THIS MORNING I HEARD sportswriter Sal Paolantonio on the Dennis Miller show (yeah, I know, I listen to that glib, snickering-at-his-own--jokes Republican shill so you people won't have to) plugging his book How Football Explains America. The biggest revelations in that interview are no secrets to any thinking person conversant with history and with the ways of the power elite; but what knocked off my socks was that they exposed it on national radio for the masses to hear: America's preeminent national sport, football, is the "Circus Maximus" (Miller's words) of the American Empire; according to Paolantonio, it is about "violence," about "religion," about "manifest destiny," about war and conquest.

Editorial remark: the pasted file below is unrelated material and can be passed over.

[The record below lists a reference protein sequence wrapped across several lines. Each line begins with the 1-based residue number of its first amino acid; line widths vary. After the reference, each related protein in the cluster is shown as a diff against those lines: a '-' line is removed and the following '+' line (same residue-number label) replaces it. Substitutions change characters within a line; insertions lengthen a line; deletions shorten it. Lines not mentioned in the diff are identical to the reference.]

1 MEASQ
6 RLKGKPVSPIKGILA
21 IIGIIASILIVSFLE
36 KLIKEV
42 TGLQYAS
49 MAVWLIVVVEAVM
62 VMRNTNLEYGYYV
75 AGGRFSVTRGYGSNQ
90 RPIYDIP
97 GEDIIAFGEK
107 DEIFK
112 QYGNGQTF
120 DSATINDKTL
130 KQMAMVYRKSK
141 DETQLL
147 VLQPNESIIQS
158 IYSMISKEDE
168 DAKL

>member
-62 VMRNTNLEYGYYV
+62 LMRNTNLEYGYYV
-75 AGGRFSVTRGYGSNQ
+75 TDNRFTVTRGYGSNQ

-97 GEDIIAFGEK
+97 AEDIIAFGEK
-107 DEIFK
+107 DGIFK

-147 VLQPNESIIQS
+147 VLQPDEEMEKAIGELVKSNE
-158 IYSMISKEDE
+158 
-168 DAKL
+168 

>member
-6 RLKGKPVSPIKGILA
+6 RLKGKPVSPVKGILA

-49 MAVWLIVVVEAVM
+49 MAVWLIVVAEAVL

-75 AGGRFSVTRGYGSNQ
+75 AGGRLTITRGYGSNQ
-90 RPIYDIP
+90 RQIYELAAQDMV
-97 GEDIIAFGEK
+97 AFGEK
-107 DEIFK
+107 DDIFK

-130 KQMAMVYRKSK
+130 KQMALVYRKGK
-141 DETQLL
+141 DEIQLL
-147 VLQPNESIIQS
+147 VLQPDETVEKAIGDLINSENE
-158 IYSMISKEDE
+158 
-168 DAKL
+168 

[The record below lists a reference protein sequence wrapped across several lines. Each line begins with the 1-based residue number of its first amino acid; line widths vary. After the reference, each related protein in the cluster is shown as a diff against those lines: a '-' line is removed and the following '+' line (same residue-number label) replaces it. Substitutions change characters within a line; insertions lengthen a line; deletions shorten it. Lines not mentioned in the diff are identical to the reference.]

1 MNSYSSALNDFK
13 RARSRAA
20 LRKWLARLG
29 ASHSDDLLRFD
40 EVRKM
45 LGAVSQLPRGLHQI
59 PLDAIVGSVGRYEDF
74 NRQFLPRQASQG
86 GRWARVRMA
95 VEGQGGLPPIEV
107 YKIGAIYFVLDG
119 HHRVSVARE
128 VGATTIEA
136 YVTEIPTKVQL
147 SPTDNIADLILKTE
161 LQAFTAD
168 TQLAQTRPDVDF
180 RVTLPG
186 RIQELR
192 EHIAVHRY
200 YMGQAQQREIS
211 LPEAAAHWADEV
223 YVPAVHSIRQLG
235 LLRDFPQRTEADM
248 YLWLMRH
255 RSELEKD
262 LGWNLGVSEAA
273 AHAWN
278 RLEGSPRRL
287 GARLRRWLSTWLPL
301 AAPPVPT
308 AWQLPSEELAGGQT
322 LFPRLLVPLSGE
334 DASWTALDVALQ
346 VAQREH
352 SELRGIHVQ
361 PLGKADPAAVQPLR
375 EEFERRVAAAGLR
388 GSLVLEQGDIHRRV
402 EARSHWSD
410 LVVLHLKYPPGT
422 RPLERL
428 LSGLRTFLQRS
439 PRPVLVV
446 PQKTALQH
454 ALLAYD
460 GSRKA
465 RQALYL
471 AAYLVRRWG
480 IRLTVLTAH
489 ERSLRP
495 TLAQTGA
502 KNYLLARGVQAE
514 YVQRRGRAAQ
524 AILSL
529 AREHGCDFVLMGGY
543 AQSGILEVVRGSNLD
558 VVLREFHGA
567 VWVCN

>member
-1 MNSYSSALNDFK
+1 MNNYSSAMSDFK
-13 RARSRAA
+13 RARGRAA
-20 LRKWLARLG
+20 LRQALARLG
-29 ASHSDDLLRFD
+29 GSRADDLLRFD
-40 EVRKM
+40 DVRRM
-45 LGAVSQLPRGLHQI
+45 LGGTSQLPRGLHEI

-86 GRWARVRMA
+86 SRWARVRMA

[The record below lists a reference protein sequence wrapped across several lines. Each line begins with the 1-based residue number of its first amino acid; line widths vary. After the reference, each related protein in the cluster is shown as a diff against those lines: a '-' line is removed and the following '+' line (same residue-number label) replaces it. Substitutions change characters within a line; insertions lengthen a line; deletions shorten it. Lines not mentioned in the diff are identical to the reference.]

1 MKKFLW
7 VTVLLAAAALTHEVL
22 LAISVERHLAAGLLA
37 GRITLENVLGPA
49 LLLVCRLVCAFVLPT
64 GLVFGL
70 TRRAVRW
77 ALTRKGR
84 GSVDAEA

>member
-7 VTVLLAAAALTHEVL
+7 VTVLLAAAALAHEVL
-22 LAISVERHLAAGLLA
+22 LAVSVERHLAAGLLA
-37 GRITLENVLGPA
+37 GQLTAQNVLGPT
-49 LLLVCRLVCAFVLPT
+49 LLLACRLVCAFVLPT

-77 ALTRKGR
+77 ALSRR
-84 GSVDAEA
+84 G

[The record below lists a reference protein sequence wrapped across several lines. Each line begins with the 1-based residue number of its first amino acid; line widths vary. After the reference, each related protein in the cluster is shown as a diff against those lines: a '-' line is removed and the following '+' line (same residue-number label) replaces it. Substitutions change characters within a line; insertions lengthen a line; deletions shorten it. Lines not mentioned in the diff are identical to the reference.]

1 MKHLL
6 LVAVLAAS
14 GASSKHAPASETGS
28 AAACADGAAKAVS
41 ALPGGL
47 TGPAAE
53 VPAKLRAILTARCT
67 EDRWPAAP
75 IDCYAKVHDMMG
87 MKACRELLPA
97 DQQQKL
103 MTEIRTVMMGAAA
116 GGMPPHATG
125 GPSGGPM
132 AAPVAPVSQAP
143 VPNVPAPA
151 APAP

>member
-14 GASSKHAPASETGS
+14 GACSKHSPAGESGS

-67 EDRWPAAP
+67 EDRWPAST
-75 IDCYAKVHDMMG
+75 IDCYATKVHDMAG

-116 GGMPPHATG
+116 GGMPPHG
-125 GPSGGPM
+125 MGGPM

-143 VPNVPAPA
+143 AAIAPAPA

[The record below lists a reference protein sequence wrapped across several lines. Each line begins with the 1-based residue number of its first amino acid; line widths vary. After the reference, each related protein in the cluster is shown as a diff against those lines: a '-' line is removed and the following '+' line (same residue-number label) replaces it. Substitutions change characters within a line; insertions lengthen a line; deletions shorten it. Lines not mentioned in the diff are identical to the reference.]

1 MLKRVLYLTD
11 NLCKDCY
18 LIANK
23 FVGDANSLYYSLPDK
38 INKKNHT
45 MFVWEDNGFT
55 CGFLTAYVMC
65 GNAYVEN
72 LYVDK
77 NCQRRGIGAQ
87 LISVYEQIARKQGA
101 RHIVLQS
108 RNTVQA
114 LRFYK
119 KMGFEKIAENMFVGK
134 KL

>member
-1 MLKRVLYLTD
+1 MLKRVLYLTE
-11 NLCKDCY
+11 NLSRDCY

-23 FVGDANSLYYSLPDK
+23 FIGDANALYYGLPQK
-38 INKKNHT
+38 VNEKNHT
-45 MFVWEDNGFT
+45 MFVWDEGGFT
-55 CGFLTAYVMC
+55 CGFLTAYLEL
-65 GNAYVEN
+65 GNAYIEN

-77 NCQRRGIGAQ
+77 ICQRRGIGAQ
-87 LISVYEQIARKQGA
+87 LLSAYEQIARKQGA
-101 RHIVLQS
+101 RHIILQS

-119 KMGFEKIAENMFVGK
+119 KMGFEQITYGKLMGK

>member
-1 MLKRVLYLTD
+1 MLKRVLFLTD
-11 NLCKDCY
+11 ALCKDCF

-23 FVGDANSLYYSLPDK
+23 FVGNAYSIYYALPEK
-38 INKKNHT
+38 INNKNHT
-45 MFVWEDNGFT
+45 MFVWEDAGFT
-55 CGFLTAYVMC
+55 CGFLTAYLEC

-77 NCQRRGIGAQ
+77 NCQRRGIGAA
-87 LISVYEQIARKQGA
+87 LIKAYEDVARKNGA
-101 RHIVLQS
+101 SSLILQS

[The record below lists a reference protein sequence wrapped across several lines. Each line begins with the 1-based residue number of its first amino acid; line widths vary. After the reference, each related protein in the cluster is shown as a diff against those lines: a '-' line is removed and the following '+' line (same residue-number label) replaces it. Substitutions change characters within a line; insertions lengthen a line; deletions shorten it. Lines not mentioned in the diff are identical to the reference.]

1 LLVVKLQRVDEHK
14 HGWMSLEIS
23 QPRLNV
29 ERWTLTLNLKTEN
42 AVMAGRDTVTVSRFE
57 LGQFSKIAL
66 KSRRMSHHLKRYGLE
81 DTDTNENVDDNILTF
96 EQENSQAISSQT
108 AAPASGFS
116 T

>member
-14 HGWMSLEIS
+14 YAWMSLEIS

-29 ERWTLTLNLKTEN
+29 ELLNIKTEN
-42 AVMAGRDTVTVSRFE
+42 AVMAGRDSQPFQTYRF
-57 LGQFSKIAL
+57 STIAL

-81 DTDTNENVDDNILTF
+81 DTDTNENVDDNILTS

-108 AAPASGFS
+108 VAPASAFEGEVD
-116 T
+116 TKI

American elites wanted to form a national sport to replace the European sports of soccer and rugby, which most Americans hated. The "Founding Fathers of American sport" got together in two meetings in 1880 and 1882, at Harvard and Penn State respectively, to "fix" the game of soccer. Their first innovation was to add the first down, which enables the team to "capture territory, hold it and defend it" -- an allegory for the doctrine of Manifest Destiny. The next innovation was to add a general called the quarterback, the "cowboy outlaw figure" and "main protagonist" who "tells the story of the game as it marches across the field, just as we marched across the continent."